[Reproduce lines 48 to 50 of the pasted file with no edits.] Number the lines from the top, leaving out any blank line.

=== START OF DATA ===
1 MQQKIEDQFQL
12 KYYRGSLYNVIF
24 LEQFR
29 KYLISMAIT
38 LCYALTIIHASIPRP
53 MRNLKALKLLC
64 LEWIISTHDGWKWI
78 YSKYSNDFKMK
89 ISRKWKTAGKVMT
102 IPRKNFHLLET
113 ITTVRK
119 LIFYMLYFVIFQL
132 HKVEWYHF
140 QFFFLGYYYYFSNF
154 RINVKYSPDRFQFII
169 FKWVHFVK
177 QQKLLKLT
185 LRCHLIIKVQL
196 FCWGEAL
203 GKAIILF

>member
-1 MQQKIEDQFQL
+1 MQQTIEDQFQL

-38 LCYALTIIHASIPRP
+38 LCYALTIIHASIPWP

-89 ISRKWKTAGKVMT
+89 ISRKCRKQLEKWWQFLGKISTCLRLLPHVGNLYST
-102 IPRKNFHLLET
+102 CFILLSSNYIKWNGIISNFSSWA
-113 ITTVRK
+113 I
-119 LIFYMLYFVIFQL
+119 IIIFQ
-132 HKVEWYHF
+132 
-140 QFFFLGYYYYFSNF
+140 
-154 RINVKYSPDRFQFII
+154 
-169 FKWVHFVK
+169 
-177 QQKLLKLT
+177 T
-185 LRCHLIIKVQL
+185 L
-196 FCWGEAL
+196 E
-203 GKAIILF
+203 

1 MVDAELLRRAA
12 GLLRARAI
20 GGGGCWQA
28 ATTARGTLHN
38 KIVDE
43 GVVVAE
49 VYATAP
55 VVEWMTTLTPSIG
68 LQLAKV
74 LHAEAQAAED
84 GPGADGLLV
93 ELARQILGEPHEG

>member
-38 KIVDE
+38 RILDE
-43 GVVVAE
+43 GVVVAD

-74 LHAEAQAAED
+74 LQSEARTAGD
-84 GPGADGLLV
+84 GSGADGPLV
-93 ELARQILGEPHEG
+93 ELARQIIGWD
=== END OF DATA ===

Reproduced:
-203 GKAIILF
+203 

1 MVDAELLRRAA